I am writing at the end of a wonderful afternoon visiting University of Wales Trinity St David at Lampeter.
The initial connection was with one of the members of Software Alliance Wales who attended my pre-walk lecture and is based in Lampeter. Software Alliance is a multi-million project to help support and promote ICT in Welsh industry.
In the taxi to Lampeter I had to admit that I hadn’t the faintest idea of what was going to happen and what i was going to see. I knew I would be seeing part of the Roderick Bowen Archives, but hadn’t had sufficient time or connectivity to even find out what these were! However, I trusted that if the person behind the SoftwareAllianceTSD Twitter account thought it would be interesting, then I was happy to see why.
In fact, whatever expectations I might have had if I had had any, would have been surpassed.
We started off chatting over a late sandwich lunch. I had been forewarned to forego any Snickers to leave room. One of the activities of Software Alliance is to arrange projects for IT students in local industry and this grew into a broader discussion of the problems of initiating, and even more difficult, sustaining IT use. However, West Wales industry does recognise the importance of IT and they have had significant demand for social media skills in particular. Technology is often problematic at the edges, and indeed one of the academics there still had no broadband access at home. However, it is more important when you are far from the geographic centres of power, influence and market to be able to promote yourself virtually.
We then moved over to see some items that had been selected for my visit from the Roderic Bowen Archives, which is basically the University‘s archive of historical documents.
I felt like royalty. A huge table was laid out with open books and manuscripts, one dating back to the 12th century; I’ve never touched a book so old before. But it had all been gathered and labelled thinking about the walk, some were focused on walking in Wales, some on maps and walking in general.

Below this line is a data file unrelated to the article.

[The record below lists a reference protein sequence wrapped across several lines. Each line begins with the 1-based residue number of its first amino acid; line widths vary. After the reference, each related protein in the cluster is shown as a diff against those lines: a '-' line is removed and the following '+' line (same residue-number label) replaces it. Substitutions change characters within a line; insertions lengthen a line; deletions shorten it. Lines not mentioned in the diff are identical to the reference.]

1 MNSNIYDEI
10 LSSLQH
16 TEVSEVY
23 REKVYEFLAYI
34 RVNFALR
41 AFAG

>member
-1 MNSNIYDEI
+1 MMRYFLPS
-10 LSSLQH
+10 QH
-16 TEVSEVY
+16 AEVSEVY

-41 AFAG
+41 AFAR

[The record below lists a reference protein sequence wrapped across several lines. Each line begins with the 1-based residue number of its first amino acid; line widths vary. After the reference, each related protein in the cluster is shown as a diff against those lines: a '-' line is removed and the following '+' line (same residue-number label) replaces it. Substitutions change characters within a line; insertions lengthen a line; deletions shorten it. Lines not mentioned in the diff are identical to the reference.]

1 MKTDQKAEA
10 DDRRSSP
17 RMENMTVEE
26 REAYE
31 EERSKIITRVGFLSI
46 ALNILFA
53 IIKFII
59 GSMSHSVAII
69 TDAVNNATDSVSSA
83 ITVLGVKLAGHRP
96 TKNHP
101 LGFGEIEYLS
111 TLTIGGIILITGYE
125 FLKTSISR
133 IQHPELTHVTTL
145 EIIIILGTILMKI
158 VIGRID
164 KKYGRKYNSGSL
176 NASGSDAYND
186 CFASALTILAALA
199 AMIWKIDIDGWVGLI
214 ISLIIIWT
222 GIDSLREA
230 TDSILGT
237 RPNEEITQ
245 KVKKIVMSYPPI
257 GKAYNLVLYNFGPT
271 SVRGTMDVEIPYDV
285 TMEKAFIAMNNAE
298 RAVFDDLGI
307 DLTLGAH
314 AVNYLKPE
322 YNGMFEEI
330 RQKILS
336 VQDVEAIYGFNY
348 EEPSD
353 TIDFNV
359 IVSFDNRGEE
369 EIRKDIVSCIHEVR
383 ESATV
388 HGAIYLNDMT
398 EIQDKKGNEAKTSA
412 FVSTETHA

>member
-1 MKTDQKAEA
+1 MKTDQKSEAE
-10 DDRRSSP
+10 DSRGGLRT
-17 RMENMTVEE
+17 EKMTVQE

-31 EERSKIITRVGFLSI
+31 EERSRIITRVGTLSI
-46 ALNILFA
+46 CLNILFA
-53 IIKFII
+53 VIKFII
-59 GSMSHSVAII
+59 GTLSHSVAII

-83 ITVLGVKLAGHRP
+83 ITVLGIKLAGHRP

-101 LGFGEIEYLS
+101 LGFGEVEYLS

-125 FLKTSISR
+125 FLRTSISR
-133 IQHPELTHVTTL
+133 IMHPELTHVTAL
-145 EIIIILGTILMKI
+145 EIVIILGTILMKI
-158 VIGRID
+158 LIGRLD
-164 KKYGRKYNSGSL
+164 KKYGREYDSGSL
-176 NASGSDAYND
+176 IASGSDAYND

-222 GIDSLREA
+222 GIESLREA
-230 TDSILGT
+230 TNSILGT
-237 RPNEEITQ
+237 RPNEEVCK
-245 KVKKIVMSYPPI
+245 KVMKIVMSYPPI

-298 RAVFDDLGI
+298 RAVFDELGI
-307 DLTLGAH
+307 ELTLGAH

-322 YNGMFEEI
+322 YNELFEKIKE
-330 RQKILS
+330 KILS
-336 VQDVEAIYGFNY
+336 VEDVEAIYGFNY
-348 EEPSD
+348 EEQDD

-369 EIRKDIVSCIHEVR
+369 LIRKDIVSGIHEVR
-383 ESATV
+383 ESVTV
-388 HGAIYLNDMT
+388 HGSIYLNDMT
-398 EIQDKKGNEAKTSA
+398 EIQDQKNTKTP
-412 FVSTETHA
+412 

We went around the table anticlockwise, as I was travelling anticlockwise round Wales, going roughly from the older to the more recent sources. There were maps, including a copy of a John Speed atlas; I have referred to Speed’s atlas so often, but never seen, let alone touched, one before. There were diaries and accounts of travels in Wales including Gerald of Wales‘ travels and one writer who complained that the beds of Wales were uncomfortable. There was an interactive 19th century book for learning navigation including pull out sections and a spinning dial … and in case I needed it one reference to 17th century blister first aid.
The 12th century manuscript was not at the beginning, because it was there not so much for its own content, but because of a reference to Lampeter in George Borrow‘s account of his travels in Wild Wales:
… On arriving at Lampeter I took a slight refreshment at the inn, and then went to see the college which stands a little way to the north of the town. … The grand curiosity is a manuscript Codex containing a Latin synopsis of Scripture which once belonged to the monks of Bangor Is Coed. It bears marks of blood with which it was sprinkled when the monks were massacred by the heathen Saxons, at the instigation of Austin the Pope’s missionary in Britain.
George Borrow, Wild Wales, Chapter XCV (see at Project Gutenberg)
It turns out that the manuscript is really 12th century and the wine marks probably spilt claret, but for me to touch the pages that George Barrow poured over was very special.
I have been promised that they will be putting this all online as an online exhibition and cannot wait to see it.
Finally, I saw a very early ‘geographic information system’ (from before the term existed) … and made in Hypercard. To demonstrate it an old 1990s Mac had been dusted off. It was for showing beach quality and other indicators, and used drilldown into areas, and the sort of thing that is now common in geographic visualisation, but was not so in the early 1990s.
Lampeter is the oldest university institution in Wales, and was originally a theological college where my own uncle studied. It somehow manages to hold together its strengths in the most traditional areas of academia, such as theology and the classics, with strong vocational elements in technology and the arts.
In an age of increasing cynicism and sheer exhaustion within higher education, it was truly wonderful to meet with such enthusiasm.
It was really great meeting you too Alan. Thank you ever so much for dropping by to Lampeter. Your insight into the interactions of people, technology and environment was highly enjoyable.
Best of luck with the remaining two-fifths of your journey!
Really looking forward to coming back sometime to Lampeter, if not before then for Mary Jones walk. Let me have details for 2105 conference when you have them.
… and just a quarter left now!